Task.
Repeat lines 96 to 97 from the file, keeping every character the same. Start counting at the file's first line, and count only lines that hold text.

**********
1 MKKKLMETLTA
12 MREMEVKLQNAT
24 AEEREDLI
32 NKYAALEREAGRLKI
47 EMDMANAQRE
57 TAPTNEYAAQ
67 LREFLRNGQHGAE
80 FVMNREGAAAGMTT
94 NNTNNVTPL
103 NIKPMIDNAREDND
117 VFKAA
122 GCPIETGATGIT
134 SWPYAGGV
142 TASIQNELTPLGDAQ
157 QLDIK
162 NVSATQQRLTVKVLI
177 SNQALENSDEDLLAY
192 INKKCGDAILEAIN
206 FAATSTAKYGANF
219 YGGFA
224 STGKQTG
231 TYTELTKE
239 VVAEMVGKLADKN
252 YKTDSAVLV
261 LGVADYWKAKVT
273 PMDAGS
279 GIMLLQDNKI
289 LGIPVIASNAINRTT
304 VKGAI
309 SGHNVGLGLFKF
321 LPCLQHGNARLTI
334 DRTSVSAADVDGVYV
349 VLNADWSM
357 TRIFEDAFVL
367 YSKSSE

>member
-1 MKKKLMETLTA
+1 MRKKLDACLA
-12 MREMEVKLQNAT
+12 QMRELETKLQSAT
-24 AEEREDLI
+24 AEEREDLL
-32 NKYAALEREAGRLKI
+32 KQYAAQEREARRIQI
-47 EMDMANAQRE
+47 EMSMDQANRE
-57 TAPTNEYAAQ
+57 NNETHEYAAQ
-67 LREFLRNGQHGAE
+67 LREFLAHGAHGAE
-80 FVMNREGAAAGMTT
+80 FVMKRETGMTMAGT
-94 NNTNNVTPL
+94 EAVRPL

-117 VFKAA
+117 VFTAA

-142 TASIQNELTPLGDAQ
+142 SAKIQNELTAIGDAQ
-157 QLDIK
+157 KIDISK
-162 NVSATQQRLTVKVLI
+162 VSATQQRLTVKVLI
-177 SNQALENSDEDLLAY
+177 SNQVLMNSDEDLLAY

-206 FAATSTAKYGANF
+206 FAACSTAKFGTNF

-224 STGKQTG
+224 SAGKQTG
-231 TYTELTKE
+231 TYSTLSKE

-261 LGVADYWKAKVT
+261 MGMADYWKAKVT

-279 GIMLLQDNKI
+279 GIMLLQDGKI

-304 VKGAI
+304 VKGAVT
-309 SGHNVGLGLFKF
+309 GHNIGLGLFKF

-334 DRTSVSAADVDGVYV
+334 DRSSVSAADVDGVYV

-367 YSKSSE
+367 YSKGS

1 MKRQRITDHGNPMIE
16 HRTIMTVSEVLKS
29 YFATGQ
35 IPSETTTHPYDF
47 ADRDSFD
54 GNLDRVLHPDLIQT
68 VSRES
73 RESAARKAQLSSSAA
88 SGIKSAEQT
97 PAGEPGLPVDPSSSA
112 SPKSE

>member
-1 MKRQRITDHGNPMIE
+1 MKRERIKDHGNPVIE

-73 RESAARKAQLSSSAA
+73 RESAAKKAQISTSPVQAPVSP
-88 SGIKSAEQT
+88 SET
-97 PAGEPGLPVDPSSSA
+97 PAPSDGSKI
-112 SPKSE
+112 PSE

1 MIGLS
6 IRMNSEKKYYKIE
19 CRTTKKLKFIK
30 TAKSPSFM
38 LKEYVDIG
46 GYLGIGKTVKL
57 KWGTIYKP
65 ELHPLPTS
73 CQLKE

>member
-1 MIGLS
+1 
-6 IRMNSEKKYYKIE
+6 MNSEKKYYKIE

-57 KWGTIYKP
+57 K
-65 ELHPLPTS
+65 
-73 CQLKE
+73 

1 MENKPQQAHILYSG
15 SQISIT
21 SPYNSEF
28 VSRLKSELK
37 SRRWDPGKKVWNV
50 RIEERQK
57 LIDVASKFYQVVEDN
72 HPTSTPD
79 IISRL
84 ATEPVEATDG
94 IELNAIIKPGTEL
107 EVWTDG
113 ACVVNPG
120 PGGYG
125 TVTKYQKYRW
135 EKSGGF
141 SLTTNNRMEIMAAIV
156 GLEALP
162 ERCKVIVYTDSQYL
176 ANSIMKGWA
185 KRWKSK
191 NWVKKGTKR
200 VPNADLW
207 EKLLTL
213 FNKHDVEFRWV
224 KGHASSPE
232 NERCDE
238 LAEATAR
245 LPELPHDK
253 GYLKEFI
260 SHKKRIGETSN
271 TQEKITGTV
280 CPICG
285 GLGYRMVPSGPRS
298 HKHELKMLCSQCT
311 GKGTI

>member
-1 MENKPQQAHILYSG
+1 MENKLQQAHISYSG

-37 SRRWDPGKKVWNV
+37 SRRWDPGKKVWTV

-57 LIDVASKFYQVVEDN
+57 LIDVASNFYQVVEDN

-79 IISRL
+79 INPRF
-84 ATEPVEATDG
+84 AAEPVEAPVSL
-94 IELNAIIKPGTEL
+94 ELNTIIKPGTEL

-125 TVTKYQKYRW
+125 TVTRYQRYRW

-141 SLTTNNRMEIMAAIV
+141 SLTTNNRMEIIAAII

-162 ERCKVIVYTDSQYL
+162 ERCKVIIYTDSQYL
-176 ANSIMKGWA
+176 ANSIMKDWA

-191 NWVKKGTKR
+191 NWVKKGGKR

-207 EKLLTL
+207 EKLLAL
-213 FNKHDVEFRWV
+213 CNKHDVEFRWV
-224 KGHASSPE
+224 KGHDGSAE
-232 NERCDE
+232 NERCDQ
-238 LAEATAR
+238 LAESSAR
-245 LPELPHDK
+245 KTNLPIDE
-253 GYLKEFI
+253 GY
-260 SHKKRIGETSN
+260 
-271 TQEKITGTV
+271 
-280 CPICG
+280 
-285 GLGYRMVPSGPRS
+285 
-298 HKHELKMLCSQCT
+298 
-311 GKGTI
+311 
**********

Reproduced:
+1 MKRERIKDHGNPVIE

-73 RESAARKAQLSSSAA